Old Machine Resurrection

So I spent the past evening and a few hours today playing Mr. Fixit with my sister-in-law’s old college laptop. This one set some new records in terms of things that Ccleaner and Defraggler found and cleaned up: 2.2GB worth of junk files! 12000 fragmented files, 90000 fragments, 40% total fragmentation on a 32 GB partition! Gigabytes worth of Windows Hotfix uninstallers and System Restore Points well past their expiration date. No wonder it was running so slow.

The system was a labyrinth of old Toshiba support utilities running at startup, unnecessary Windows services, auto-update background programs waiting for new versions of programs last updated in 2006, and other myriad performance-sapping programs. When I started the optimization, there were 70 processes running at a fresh boot (and swapping constantly to virtual memory); when I finished, there were a reasonable 30 processes running. Then came the inevitable bump from Windows XP SP2 to SP3, and the countless security updates (104 needed right after SP3 came online), and then the security update updates.

There were other problems to be surmounted, such as a broken keyboard with some of the numbers and control keys not working (2, 8, 9, 0, alt, w, r, s, x; there’s a pattern here) and a broken trackpad + pointing stick. Those stupid eraser-shaped trackpoint controllers were all the rage since the Thinkpad, but they always seemed to have hardware problems in later life. I know this because I have a Dell on which I had to physically disconnect the trackpoint to fix the identical problem. In these cases, the trackpoint controller sends a flood of incorrect signals (via the PS/2 interrupt), causing the mouse to either move continuously to one side of the screen or the other. In Windows, you can’t disable the PS/2 controller and you can’t permanently remove it either. In Linux, I had to disable the i8042 Programmable Interrupt Controller (PIC) using “i8042.noaux=1”, or the X server would seem to get stuck while loading. This all made the initial work a bit difficult, until I managed to disable the trackpoint completely in the BIOS settings.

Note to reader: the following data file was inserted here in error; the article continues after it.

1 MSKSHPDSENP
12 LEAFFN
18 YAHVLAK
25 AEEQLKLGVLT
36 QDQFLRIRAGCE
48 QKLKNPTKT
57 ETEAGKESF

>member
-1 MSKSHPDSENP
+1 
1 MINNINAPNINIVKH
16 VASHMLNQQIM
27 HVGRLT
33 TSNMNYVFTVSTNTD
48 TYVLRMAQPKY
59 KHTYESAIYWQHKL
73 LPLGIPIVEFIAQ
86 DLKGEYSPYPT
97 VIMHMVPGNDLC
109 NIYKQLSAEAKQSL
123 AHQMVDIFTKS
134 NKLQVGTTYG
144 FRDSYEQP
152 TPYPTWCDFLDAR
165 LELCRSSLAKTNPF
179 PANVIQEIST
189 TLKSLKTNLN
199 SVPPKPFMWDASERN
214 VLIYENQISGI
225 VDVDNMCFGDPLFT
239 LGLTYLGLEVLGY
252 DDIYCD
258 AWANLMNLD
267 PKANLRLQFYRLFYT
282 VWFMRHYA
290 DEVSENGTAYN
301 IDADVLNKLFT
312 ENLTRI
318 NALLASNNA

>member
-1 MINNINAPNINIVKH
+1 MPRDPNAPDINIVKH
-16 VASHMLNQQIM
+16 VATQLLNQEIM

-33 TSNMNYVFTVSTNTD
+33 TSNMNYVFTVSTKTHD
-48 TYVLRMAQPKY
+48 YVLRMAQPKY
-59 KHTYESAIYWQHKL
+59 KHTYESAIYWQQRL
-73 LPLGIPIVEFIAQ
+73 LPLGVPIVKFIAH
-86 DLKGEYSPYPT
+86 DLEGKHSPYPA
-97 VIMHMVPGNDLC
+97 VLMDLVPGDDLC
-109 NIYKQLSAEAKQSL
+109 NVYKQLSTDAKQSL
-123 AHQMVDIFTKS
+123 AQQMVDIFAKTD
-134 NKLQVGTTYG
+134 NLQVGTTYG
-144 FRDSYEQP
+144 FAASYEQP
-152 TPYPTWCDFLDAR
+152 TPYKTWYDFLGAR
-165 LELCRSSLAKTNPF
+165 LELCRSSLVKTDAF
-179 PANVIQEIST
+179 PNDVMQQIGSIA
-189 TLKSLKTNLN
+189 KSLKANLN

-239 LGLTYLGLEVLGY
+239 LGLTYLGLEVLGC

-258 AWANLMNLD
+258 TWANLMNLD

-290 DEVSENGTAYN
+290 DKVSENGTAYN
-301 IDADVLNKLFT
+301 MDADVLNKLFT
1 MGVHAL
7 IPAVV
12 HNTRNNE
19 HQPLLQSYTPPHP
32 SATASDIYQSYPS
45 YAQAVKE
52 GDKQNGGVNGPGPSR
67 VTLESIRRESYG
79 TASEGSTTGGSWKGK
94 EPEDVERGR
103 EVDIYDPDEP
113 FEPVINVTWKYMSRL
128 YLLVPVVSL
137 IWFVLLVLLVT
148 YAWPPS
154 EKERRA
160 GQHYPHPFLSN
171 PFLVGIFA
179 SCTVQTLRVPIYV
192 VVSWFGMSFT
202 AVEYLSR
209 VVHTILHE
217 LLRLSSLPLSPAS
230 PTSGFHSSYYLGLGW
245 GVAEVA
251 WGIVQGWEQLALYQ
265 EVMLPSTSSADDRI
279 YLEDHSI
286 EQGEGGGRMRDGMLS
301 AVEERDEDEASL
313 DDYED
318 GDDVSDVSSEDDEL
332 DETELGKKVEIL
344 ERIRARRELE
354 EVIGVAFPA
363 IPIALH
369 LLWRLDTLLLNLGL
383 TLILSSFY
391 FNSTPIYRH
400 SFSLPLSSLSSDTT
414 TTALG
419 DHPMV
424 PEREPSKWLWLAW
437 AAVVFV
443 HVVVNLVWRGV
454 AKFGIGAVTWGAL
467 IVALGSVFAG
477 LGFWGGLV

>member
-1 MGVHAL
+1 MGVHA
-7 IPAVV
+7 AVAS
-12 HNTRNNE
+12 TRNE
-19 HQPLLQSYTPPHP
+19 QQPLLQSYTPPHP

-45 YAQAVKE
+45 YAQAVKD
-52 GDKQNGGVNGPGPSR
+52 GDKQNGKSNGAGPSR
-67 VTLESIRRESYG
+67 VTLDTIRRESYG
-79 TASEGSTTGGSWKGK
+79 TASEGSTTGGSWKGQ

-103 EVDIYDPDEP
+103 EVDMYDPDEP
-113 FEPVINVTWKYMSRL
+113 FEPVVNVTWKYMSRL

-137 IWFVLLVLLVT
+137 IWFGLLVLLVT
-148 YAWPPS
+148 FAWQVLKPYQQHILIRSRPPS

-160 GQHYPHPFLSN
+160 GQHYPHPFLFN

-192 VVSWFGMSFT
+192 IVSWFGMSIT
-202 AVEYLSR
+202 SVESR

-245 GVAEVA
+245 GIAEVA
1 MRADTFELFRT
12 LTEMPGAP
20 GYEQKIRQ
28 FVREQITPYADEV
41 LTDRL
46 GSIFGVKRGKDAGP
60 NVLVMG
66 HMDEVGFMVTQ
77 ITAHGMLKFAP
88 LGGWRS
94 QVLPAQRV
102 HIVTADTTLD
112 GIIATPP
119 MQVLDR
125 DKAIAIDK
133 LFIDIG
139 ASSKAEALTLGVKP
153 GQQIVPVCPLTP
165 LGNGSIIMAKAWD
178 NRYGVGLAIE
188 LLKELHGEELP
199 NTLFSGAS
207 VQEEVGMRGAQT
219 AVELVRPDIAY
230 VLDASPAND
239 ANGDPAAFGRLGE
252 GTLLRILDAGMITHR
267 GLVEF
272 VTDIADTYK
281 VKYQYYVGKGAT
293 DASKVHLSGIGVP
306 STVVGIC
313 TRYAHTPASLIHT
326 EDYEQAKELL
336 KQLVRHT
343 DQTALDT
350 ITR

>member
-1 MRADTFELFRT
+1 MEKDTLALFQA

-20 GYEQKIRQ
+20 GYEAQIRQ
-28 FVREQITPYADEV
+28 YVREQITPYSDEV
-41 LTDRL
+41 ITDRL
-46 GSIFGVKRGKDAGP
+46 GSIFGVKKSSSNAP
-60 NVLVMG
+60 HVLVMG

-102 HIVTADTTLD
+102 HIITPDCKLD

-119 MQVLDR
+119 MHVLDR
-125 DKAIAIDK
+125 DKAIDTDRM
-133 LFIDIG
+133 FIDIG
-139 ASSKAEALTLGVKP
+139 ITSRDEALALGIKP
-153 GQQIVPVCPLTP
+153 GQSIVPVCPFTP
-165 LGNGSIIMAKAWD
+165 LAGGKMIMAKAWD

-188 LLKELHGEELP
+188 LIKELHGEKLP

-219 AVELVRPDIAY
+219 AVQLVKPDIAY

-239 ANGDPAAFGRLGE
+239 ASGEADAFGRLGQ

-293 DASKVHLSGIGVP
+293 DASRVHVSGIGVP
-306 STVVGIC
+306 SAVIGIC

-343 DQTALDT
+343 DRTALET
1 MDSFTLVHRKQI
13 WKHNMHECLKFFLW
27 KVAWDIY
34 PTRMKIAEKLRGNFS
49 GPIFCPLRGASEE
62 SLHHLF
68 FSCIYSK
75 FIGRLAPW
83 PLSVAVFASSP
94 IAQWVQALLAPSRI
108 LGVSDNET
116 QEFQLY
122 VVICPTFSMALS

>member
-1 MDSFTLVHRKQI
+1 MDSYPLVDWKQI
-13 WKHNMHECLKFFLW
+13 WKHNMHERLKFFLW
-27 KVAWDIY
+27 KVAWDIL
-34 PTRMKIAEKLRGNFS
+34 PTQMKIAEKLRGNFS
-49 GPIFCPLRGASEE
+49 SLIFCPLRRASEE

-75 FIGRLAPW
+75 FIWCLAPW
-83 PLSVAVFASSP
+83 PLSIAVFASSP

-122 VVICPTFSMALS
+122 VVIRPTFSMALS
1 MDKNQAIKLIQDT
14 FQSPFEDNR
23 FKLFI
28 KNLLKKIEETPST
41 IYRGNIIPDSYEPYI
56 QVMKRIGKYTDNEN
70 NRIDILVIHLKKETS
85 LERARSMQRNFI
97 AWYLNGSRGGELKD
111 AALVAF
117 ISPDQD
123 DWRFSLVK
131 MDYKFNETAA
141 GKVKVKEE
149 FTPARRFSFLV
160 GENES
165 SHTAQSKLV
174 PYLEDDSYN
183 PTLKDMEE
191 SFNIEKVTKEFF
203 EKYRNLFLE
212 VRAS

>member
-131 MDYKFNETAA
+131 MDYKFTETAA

But, once all the optimizations are in place and the system is thoroughly scrubbed, it’s actually a fine little machine. The surprising thing is the solid pieces of tech that were built into this machine from 2005. It’s got Gigabit ethernet, a PCIe 16x-lane Nvidia graphics card, an Intel Pro Wireless 2915abg miniPCI card, and SATA 1.0 connecting the hard disk. Spending about $100 on extra parts (SSD, 2GB DDR2 RAM, new USB keyboard and mouse) today would probably give the machine another 5 years of useful surfing life and would let it run Windows 8 or Linux actually pretty well. The great thing is that even the bargain-bin SSDs would fully saturate this thing’s SATA link nowadays. And with 1GB DDR2 SO-DIMMs going for $5 a pop used, upgrading is almost an afterthought. Alas, it’s not my laptop.

As a measure of thoroughness, I’d been trying to scan the system using a variety of Linux-based antivirus rescue CDs. The first one up is BitDefender, available here:


Unfortunately, the BitDefender rescue disk’s root mount has too little space to store the necessary antivirus definition updates, and it throws the following error dialog:

The aufs entry below is the filesystem that is completely used up.

To try to fix this, I set a symbolic link up that points to the USB stick’s storage space, which is mounted under /cdrom, then try moving the existing definitions over:

But it seems like this isn’t working either.

On this rescue CD, only root can write to the /cdrom mount, so I tried to update the AV definitions using a cumulative.zip file, which BitDefender provides here:


But this hangs the system somehow as well and doesn’t actually seem to write to the flash drive. Maybe I can try putting the definitions on one of the mounted hard disks and pointing the symbolic link there.

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